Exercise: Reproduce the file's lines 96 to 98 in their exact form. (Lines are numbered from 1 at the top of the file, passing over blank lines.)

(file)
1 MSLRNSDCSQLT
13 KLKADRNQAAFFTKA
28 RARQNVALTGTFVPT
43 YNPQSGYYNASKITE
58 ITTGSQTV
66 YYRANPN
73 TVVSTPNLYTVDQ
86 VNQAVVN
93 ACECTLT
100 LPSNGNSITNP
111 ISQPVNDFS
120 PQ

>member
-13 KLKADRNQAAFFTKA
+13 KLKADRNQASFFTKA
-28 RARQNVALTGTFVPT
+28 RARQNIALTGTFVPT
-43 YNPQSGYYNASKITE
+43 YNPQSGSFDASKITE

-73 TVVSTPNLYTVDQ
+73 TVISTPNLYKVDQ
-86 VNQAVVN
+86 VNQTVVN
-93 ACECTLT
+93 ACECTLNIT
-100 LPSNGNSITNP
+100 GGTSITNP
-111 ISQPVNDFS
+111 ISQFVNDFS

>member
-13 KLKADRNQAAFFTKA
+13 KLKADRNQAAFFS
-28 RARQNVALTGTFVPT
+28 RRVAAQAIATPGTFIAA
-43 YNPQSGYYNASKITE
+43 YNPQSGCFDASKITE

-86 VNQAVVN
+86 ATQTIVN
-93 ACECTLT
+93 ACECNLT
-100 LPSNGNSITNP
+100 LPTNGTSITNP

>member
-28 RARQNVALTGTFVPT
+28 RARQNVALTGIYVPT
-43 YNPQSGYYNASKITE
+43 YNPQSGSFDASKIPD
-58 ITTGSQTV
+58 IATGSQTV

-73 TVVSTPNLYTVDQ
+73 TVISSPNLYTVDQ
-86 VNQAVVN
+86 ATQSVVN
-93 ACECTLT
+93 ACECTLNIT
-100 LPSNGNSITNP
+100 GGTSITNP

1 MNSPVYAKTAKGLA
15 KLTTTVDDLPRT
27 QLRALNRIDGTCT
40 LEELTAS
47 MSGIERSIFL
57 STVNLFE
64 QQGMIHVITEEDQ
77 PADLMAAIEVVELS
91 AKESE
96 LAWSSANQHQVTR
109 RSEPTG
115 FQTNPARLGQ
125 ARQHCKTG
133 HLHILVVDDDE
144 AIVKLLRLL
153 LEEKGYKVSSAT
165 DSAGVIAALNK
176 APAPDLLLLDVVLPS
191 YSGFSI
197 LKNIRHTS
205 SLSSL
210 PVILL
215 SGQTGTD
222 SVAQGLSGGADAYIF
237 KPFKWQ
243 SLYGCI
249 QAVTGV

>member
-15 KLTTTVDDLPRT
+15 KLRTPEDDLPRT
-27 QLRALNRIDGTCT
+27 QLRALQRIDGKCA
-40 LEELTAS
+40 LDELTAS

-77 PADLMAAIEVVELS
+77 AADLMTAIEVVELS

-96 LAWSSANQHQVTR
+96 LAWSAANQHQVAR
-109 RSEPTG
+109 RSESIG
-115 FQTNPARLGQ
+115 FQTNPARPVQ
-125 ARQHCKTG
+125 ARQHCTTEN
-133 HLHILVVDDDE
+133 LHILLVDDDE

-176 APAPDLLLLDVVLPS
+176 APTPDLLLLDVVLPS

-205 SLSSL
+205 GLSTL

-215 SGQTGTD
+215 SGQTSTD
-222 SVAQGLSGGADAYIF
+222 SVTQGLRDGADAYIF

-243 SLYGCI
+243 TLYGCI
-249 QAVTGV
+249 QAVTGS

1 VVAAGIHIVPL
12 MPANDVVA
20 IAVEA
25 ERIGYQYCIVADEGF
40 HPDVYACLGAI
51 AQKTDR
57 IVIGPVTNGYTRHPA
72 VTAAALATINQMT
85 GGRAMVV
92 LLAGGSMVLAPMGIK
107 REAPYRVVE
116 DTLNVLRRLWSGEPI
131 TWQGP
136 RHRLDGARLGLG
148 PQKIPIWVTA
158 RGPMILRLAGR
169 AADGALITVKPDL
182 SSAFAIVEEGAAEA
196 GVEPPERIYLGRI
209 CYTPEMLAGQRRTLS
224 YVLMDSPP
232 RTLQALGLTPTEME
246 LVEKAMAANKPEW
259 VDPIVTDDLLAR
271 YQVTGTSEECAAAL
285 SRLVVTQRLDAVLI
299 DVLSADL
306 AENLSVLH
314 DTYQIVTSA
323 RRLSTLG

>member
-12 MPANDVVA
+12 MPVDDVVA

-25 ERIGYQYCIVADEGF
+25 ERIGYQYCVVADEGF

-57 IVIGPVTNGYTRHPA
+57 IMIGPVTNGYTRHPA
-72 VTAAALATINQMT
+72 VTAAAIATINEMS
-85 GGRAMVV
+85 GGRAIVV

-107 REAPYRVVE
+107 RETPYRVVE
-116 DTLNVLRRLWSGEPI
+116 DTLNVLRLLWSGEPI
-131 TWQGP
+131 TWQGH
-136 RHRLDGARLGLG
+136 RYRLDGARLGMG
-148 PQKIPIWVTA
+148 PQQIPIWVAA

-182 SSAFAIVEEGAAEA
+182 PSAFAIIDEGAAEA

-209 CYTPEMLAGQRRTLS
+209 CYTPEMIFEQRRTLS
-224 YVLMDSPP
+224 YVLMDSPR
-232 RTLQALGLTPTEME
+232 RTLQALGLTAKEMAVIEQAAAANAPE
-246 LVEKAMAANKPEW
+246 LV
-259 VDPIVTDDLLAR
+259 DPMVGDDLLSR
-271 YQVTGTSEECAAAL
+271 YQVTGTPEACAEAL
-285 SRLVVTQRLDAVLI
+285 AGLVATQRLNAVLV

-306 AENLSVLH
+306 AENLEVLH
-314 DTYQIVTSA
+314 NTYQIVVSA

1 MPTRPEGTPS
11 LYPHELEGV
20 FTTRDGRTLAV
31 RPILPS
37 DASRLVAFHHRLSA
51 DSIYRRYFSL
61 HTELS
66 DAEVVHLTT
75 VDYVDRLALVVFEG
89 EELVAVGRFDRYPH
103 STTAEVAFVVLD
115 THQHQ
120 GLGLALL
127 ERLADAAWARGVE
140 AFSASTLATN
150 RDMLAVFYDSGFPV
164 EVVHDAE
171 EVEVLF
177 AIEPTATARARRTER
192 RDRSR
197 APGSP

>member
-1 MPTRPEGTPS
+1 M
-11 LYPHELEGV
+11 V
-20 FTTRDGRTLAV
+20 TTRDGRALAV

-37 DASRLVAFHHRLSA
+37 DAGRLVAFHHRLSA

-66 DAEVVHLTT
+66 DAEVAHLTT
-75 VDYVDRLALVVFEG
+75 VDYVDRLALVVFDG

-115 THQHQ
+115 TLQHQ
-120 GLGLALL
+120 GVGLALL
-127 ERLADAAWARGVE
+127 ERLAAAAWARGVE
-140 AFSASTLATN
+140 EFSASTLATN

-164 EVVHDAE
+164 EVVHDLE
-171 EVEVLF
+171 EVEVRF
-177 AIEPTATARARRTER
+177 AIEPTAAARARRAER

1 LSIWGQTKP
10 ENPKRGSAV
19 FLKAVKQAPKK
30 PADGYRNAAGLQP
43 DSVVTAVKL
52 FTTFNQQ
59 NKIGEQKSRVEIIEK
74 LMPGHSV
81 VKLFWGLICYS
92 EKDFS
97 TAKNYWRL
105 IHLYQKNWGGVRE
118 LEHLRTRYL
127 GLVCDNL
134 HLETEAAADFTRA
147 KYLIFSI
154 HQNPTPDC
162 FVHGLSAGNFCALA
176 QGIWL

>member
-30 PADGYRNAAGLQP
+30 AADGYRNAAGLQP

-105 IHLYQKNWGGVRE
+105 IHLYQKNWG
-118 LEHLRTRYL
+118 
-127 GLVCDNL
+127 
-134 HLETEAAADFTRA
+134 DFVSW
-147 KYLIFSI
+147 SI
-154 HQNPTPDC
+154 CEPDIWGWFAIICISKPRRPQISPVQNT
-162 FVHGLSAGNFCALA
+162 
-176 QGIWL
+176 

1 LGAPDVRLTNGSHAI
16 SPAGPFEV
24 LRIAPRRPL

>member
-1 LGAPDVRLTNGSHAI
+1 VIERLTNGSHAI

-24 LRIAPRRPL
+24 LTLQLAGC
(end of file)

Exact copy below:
-109 RSEPTG
+109 RSESIG
-115 FQTNPARLGQ